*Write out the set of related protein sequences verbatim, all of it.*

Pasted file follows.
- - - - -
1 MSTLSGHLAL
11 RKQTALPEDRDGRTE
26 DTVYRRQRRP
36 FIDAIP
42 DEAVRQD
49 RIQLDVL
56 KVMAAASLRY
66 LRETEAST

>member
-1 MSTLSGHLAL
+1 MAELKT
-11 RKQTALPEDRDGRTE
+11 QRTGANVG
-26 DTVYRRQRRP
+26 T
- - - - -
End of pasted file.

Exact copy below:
1 MSTLSGHLAL
11 RKQTALPEDRDGRTE
26 DTVYRRQRRP
36 FIDAIP
42 DEAVRQD
49 RIQLDVL
56 KVMAAASLRY
66 LRETEAST

>member
-1 MSTLSGHLAL
+1 MAELKT
-11 RKQTALPEDRDGRTE
+11 QRTGANVG
-26 DTVYRRQRRP
+26 T